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About pato2002

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  1. pato2002


    I’ll take them. PM in bound.
  2. I also ran mine from the rear of the head to the firewall and then over to the oem penetration to the cabin. Small flex bend at the gap from engine to firewall. I also highly recommend the woven split loom products. I used this one in a couple sizes from Amazon.
  3. I will post some photos tonight but I ran CuNi tubing for supply and return along the factory route. To secure, I welded little weld-nuts to the floor and then screwed clips to them. It came out pretty good although I determined that tube bending is much more difficult than it looks.
  4. Check the relay and wiring to it. It is a 6 or 7 pin box up under the dash. I had a similar issue after I put everything back together and it turned out I had that box plugged in backwards (originally they were keyed but it can be removed).
  5. Interesting idea. I think a book similar to Wayne's "101 Projects" book would be cool. Not a repository for arcane info (sorry Toby) but a collection of all the common/ popular jobs and maybe some other stuff (wiring diagrams, wheel sizes/ offset, torque values, etc).
  6. Nice work, Götesson. How about the full intake flange so I can try my hand at an ITB adapter plate?
  7. You should be able to make some adapters. Good post: Measurements (in millimeters): BMW Seat Rails: 440W x 310L Sliders: 340L Recaros: 405W x 261L
  8. Honestly, there are sooo many wires there that I was concerned I would get confused and never get it wired up correctly if I started cutting. As it was, I still made mistakes and had to triple check my work. If concerned about resale, it also makes sense but that was not my main concern. That said, if I was to cut wires and make it permanent, I would do lineman's soldered joints rather than crimp butt-joints. I used them on all my EFI wiring. Good luck! Lineman splice/ joint:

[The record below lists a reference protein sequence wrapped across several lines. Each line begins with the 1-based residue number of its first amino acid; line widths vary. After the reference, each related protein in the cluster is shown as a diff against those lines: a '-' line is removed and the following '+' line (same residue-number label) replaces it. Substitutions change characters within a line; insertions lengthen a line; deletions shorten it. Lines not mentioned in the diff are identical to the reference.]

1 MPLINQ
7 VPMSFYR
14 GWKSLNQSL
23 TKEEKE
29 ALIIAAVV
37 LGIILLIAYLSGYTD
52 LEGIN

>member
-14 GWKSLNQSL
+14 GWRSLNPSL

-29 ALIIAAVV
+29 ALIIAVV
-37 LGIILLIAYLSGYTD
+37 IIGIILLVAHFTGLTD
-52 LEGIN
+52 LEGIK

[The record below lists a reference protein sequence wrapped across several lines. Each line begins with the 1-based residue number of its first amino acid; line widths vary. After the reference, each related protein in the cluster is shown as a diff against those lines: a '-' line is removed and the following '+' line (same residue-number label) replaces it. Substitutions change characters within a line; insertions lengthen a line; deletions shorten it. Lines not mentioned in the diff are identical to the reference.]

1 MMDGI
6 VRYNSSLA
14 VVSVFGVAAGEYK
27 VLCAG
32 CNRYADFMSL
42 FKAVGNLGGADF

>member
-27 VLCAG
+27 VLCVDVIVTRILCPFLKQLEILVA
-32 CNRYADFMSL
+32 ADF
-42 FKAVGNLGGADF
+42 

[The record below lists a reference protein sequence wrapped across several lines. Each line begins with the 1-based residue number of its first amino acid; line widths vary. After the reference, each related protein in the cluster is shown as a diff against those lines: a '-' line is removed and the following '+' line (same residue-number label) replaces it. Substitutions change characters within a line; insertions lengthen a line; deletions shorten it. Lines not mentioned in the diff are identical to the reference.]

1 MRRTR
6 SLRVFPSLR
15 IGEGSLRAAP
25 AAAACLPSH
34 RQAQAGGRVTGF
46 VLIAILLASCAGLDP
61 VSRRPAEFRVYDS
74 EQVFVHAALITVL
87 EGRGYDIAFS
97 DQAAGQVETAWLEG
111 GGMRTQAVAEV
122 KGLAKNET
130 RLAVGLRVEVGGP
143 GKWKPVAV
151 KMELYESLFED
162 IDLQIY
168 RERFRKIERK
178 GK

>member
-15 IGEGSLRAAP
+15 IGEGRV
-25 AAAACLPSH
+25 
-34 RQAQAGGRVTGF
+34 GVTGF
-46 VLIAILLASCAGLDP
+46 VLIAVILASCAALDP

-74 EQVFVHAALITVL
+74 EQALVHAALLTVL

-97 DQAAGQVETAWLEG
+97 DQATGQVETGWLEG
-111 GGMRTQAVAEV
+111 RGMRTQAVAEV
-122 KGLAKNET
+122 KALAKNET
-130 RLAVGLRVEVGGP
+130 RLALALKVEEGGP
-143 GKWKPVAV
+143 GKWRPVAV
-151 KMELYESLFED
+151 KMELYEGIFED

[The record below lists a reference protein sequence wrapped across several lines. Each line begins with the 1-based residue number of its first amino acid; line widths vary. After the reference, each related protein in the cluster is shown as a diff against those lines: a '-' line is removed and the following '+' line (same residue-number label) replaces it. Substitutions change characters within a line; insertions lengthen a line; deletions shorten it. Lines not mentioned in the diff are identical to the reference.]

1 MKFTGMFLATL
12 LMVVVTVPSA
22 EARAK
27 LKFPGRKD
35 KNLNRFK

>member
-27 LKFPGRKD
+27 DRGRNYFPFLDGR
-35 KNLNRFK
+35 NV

9. I bought these ($14 for 30) they are maybe a hair larger than the originals and good quality. And they are green.😊
  10. As Toby said, I think the more common approach is the angled water neck. They even have three sensor ports (I am using one for gauge, one for EFI computer and the last blanked for now). See bottom one in photo.
  11. Some quick/ rough answers: 1. I had to remove most of the tar-like sound deadening to repair rust in the floorboards. I replaced it with "Peel & Seal" roofing material. I will probably go back and add some more thermal (if not sound) insulation at the firewall and forward tunnel. With Coco mats on top of the carpet, it is pretty good currently. 2. Cost was Carpet ($50), Peel & Seal ($20) and Spray Glue ($10). Total $80-100 depending on additional insulation or other stuff. 3. You could easily fit the fax machine in the back seat area but powering it will require a bigger alternator and an inverter not too mention the really long phone cord...
  12. If you want professional looking carpet, go with Esty. If you are more function over form, this is a very cheap alternative. I used a roll of plotter paper (36" wide but you could probably use the brown roll from Lowes/ HD). I did not have my old carpet so I had to make patterns by hand. It is much easier if you can just copy your existing set. I rough cut the paper oversize then placed it in the car and trimmed to get it to lay mostly flat. If you can get paper to lay flat, carpet is easy! Once the paper templates were done, I laid them on a roll of office carpet I bought at Lowes (https://www.lowes.com/pd/Select-Elements-Home-Office-Crestline-12-ft-Needlebond-Interior-Exterior-Carpet/1000411979), and put out the pieces. Cut a little large as it is easier to cut a bit more off than add a bit more on :). Last, some spray glue (I do not remember if I used 3M #90 or Permatex Headline). Go in 2 foot sections/ lengths as you will need to move it a bit. Once all pieces are in, do a bit of trimming at the edges and you are done.
  13. I like it but I like the van more. I would totally DD that van!
  14. Try the negative terminal on the coil first. Easy check.
  15. Just to close this post out... it turned out to be a bad differential, probably the pinion bearing. Now to look for a differential rebuilder in Houston...
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